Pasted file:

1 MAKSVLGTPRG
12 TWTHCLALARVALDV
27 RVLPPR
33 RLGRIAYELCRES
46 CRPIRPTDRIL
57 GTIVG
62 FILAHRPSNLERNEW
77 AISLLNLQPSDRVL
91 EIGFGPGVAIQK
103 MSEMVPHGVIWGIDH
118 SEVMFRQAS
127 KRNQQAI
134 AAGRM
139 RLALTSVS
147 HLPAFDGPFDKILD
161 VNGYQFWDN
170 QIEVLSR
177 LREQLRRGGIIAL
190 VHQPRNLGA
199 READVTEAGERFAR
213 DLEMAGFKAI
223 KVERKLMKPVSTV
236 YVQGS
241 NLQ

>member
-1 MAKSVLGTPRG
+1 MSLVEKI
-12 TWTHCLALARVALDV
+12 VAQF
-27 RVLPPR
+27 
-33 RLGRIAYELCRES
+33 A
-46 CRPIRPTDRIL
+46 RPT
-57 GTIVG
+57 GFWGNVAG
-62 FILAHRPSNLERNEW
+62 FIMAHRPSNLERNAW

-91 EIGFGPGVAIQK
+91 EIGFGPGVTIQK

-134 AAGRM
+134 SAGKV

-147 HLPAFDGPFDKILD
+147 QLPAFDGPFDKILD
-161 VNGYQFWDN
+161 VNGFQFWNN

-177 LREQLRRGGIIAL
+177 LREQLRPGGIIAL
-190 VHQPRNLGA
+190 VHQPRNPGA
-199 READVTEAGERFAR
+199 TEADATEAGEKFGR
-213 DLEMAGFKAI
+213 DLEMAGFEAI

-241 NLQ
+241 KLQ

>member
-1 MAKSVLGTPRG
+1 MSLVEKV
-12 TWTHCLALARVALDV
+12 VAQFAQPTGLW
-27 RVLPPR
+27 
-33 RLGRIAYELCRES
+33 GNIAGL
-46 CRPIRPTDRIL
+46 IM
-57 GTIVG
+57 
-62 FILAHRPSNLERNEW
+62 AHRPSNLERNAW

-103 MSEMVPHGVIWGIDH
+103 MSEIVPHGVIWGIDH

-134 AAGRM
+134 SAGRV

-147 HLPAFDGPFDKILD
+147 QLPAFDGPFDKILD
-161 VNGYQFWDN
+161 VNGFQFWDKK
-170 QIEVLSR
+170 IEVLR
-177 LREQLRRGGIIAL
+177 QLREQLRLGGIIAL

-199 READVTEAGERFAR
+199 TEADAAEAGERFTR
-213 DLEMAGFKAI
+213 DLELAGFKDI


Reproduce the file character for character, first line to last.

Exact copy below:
1 MAKSVLGTPRG
12 TWTHCLALARVALDV
27 RVLPPR
33 RLGRIAYELCRES
46 CRPIRPTDRIL
57 GTIVG
62 FILAHRPSNLERNEW
77 AISLLNLQPSDRVL
91 EIGFGPGVAIQK
103 MSEMVPHGVIWGIDH
118 SEVMFRQAS
127 KRNQQAI
134 AAGRM
139 RLALTSVS
147 HLPAFDGPFDKILD
161 VNGYQFWDN
170 QIEVLSR
177 LREQLRRGGIIAL
190 VHQPRNLGA
199 READVTEAGERFAR
213 DLEMAGFKAI
223 KVERKLMKPVSTV
236 YVQGS
241 NLQ

>member
-1 MAKSVLGTPRG
+1 MSLVEKI
-12 TWTHCLALARVALDV
+12 VAQF
-27 RVLPPR
+27 
-33 RLGRIAYELCRES
+33 A
-46 CRPIRPTDRIL
+46 RPT
-57 GTIVG
+57 GFWGNVAG
-62 FILAHRPSNLERNEW
+62 FIMAHRPSNLERNAW

-91 EIGFGPGVAIQK
+91 EIGFGPGVTIQK

-134 AAGRM
+134 SAGKV

-147 HLPAFDGPFDKILD
+147 QLPAFDGPFDKILD
-161 VNGYQFWDN
+161 VNGFQFWNN

-177 LREQLRRGGIIAL
+177 LREQLRPGGIIAL
-190 VHQPRNLGA
+190 VHQPRNPGA
-199 READVTEAGERFAR
+199 TEADATEAGEKFGR
-213 DLEMAGFKAI
+213 DLEMAGFEAI

-241 NLQ
+241 KLQ

>member
-1 MAKSVLGTPRG
+1 MSLVEKV
-12 TWTHCLALARVALDV
+12 VAQFAQPTGLW
-27 RVLPPR
+27 
-33 RLGRIAYELCRES
+33 GNIAGL
-46 CRPIRPTDRIL
+46 IM
-57 GTIVG
+57 
-62 FILAHRPSNLERNEW
+62 AHRPSNLERNAW

-103 MSEMVPHGVIWGIDH
+103 MSEIVPHGVIWGIDH

-134 AAGRM
+134 SAGRV

-147 HLPAFDGPFDKILD
+147 QLPAFDGPFDKILD
-161 VNGYQFWDN
+161 VNGFQFWDKK
-170 QIEVLSR
+170 IEVLR
-177 LREQLRRGGIIAL
+177 QLREQLRLGGIIAL

-199 READVTEAGERFAR
+199 TEADAAEAGERFTR
-213 DLEMAGFKAI
+213 DLELAGFKDI